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The First Sorrowful Mystery: The Agony of Our Lord in the Garden

Sunday, July 13, 2014

Matthew (26: 36-46); Luke (22: 39-46) Everyone, it is said, has their Gethsemane moment. The First Sorrowful Mystery then is a place of profound encounter.

In the Garden we see the Son of Man praying in solitude, his disciples a little way off. As Jesus contemplates his passion, which is to begin that very evening, his heart recoils from what is to be a cruel and ignominious death, he asks of the Father “if it be possible, let this cup pass from me; nevertheless, not as I will, but as thou wilt” (Matt. 26:39).

The natural, and in some sense praiseworthy, approach to this mystery is to try and associate ourselves as much as possible with Christ’s agony by placing ourselves in his shoes. We associate some mental anguish over some trial we have had, or are having, with Christ’s agony. However, Our Lord never considered acting against the Father’s will, he never thought that he might just run away or that he might call upon a legion of angels to deliver him (cf. Matt. 26:53). Our Lord was like the brave soldier who feared the battle but never contemplated desertion.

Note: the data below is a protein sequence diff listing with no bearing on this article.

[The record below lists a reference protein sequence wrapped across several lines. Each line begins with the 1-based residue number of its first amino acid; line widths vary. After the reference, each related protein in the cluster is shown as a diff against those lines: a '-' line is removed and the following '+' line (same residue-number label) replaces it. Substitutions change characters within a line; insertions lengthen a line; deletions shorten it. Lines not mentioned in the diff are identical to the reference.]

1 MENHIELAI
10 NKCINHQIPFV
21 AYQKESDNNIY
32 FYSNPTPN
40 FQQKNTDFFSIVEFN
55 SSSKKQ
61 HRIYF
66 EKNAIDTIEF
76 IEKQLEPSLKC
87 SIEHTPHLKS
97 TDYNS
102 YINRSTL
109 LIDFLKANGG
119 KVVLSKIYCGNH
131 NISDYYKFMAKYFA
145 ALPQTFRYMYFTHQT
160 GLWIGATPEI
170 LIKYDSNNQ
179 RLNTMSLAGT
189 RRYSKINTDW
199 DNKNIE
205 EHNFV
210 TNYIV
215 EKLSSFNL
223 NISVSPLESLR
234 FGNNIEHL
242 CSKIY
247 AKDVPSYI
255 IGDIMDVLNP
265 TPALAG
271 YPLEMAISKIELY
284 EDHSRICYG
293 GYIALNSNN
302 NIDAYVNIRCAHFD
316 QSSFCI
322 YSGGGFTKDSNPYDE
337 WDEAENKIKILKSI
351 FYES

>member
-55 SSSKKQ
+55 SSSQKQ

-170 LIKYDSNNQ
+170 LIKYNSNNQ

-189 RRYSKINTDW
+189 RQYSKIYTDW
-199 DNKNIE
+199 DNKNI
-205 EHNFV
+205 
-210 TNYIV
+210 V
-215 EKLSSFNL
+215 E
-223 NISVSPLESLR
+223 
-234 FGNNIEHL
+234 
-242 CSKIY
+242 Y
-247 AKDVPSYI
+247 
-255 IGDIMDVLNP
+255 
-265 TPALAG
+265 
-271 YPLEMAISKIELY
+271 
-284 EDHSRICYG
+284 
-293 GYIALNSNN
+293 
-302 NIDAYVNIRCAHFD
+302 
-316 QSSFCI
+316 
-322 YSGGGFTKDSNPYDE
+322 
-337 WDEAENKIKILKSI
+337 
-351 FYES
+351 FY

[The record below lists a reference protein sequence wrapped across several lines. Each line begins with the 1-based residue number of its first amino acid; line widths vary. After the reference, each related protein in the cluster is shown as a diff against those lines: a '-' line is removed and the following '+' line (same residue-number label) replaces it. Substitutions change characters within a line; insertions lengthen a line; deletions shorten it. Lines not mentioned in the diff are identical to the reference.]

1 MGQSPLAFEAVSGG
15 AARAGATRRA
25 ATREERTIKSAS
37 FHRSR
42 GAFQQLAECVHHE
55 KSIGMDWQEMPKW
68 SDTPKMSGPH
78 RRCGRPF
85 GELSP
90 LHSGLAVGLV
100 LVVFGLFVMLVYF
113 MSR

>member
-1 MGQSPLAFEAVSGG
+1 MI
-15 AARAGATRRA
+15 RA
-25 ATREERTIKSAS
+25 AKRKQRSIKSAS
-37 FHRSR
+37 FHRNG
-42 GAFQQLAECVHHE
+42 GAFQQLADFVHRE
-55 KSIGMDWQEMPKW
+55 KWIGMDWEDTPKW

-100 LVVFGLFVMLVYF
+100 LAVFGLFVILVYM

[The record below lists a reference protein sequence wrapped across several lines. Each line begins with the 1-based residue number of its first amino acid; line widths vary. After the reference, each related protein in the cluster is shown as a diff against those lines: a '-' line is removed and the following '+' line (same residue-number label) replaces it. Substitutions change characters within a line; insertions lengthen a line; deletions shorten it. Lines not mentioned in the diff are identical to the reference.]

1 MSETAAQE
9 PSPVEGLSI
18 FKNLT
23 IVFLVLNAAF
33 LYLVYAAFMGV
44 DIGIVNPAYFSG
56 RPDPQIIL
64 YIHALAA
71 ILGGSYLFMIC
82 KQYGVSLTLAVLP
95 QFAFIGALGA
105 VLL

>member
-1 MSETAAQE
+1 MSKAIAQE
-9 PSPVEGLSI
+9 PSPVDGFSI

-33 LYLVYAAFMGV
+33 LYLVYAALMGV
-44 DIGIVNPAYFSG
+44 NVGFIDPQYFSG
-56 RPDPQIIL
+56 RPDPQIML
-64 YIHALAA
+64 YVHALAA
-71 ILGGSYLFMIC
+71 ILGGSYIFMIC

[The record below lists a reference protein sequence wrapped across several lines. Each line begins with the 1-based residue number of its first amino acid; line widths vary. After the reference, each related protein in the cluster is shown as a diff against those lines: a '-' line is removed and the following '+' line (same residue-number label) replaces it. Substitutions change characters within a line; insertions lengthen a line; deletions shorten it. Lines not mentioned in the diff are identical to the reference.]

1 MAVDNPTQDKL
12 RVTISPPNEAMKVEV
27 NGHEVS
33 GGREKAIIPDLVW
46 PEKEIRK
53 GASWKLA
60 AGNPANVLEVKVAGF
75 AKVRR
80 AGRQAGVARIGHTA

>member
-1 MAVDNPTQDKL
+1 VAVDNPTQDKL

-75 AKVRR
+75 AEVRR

'Could you not watch with me for one hour?'

But for us, though we might often utter ‘Father, remove this cup from me…’ we always keep open the option of desertion. Most of us are more like the disciples in this mystery; we attempt to accompany the Lord’s agony but in fact we fall asleep. “The spirit indeed is willing, but the flesh is weak.”

So, as we begin the sorrowful mysteries we might ask, not so much for the strength to endure great spiritual ordeals, but rather, more modestly, we ask for the grace to be able to at least stay awake in the spiritual struggle that we might learn to complete our prayer and say ‘not my will but thine be done.’


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